I Suffer (So You Can Suffer)

Garmin data:

Or…….., so you don’t have to, or
you have the option to, or
maybe I am a glutton for punishment and just can’t help myself. 

The reality is somewhere  between, above, below and beyond.  Recently I did a RTR recon ride.  One I’m glad I did solo.  It is not that the roads didn’t check out but the conditions and the lack of certainty made for some tense moments.   

In six years of Lost River I’ve rolled a lot of area but there are still some new tracks to uncover.  Mostly it requires going deeper beyond the initial radius.  There are also vague dirt sections which, I find through local inquiry, actually connect places.  Getting a gauge on grades and conditions is tough since folks four wheel them and have little concept of road bike action.  It is a crap shoot.  I’ve been surprised at how rideable some remote places turn out to be but I’ve also made long treks that while magnificent in their newness ultimately descended into narrow passages and locked gates. 

The only way to know is to venture out.  The latest route is one I’ve been factoring for awhile.  Twice I was going to take a group on it but opted out due to difficulty and unknown variables.  I finally had an open day to explore.  The weather forecast was good and the skies appeared clear but as I rolled  from the Barn heading west the entire valley below loomed a still and ominous charcoal black.  I pedaled on thinking maybe it will slide south or at worst be a light summer shower.   The ridges to the east were clear and enticing and I could have easily shifted my direction towards calmer seas but I didn’t want to ride the same old roads.  I was riding to explore not  riding to ride. 

By the time I got to the bottom of the descent it was pouring–hard enough to duck under the slim cover of an abandoned building.  When it shifted to drizzle I started south in the valley. 

The next ten miles is flat and calm.  Smooth quiet highway and a soft drizzle.    At mile 16 the route turns right onto Dumpling Run Road, a west bound dirt ridge crossing.  The next 20 miles is mostly dirt and, except for a very brief valley section on the other side, is all ridge.  Dumpling is one I frequent.  It had a healthy volume of new loose gravel.  The gravel is eventually pounded in to the dirt by vehicles and prevents wash out but to the cyclist it is an unpredictable hurdle – bumpy resistance training at best.  Running in sand. Sharp sand.  I try and adapt to the challenge and divert my mind towards the green, damp and vibrant scenery.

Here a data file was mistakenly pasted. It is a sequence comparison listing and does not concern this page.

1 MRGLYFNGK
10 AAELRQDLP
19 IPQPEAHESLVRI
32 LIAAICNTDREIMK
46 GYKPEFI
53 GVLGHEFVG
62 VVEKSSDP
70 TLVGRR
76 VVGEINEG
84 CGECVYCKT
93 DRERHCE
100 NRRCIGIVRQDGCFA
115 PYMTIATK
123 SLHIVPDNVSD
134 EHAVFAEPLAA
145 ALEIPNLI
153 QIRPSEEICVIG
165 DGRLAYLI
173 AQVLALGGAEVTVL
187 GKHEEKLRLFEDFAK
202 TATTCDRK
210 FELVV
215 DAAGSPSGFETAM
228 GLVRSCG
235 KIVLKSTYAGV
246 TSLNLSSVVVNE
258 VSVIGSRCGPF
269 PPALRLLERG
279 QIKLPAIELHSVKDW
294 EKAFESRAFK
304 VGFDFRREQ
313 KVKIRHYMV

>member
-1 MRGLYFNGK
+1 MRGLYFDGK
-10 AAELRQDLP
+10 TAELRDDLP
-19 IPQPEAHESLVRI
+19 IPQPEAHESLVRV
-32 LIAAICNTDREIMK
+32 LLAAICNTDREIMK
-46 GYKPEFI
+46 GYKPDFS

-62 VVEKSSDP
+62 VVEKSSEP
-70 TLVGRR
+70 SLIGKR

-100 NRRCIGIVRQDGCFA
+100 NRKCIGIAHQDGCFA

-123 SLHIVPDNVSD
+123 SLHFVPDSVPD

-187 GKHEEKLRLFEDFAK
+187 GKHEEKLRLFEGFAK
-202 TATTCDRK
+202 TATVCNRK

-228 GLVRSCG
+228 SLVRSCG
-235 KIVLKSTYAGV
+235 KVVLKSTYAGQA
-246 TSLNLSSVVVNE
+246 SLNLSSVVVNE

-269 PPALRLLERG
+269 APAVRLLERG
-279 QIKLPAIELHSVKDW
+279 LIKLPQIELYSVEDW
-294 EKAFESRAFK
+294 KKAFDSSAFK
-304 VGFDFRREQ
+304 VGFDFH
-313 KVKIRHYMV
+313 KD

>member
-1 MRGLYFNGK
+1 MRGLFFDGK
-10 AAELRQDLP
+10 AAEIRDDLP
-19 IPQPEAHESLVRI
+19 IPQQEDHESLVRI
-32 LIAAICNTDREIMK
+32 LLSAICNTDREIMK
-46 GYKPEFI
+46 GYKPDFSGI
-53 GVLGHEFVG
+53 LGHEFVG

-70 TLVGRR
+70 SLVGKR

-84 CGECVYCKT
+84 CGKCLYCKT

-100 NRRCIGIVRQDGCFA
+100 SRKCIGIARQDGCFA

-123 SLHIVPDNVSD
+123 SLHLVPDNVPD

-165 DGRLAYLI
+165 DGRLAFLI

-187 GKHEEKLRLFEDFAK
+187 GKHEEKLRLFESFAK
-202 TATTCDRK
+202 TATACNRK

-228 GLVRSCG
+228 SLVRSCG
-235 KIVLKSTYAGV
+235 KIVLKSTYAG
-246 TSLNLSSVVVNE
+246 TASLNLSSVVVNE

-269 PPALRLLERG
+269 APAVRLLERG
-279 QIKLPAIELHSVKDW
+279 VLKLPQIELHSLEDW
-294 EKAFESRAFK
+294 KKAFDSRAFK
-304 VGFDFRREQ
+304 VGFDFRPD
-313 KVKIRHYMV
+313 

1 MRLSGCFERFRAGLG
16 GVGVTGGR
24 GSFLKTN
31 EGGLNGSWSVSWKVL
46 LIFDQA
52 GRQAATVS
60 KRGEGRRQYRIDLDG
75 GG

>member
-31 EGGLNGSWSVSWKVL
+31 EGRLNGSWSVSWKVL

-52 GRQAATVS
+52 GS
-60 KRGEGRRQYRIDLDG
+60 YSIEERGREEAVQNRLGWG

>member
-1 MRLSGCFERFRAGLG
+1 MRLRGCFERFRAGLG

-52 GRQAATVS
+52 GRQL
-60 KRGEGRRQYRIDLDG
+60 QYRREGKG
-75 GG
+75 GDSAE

It is still drizzling but doesn’t feel threatening.  I descend to the next valley and two miles later turn left/east onto Deep Springs Road and back into the same ridge further down.  This is the new road.   It  should run for awhile and top out at Hinkle Mountain Road, which I have used before.  Hinkle comes back to the valley below the Barn 20 miles south. 

Rising up Deep Spring reveals new unfriendly storms to the west that I hope will drift elsewhere.  Deep Spring is sweet.  Switchbacks, fields, streams, rocks.  Slowly the vistas give way and it starts carving into the mountain.  There are some splits but I think I am tracking correct.  I see a guy outside one of the few houses and ask him if this leads to Hinkle.  He immediately says ‘just continue up friend’ which gives me confidence because by now the black clouds are in sight.  I know I am gonna get slammed but hope it isn’t too big a ride to Hinkle.  He makes it sound easy.  No echo of doubt like most civilians portray as they aren’t aware of the potent athleticism before them.  Maybe he has ‘Versus’ or ‘Universal’.